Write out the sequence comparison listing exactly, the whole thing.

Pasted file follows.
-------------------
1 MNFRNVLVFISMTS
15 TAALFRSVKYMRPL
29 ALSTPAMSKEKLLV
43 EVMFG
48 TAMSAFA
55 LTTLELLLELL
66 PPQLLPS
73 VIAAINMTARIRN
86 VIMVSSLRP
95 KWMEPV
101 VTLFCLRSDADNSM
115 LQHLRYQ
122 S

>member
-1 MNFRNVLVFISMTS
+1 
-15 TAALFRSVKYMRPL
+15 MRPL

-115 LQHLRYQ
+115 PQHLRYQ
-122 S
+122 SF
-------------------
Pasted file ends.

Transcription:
1 MNFRNVLVFISMTS
15 TAALFRSVKYMRPL
29 ALSTPAMSKEKLLV
43 EVMFG
48 TAMSAFA
55 LTTLELLLELL
66 PPQLLPS
73 VIAAINMTARIRN
86 VIMVSSLRP
95 KWMEPV
101 VTLFCLRSDADNSM
115 LQHLRYQ
122 S

>member
-1 MNFRNVLVFISMTS
+1 
-15 TAALFRSVKYMRPL
+15 MRPL

-115 LQHLRYQ
+115 PQHLRYQ
-122 S
+122 SF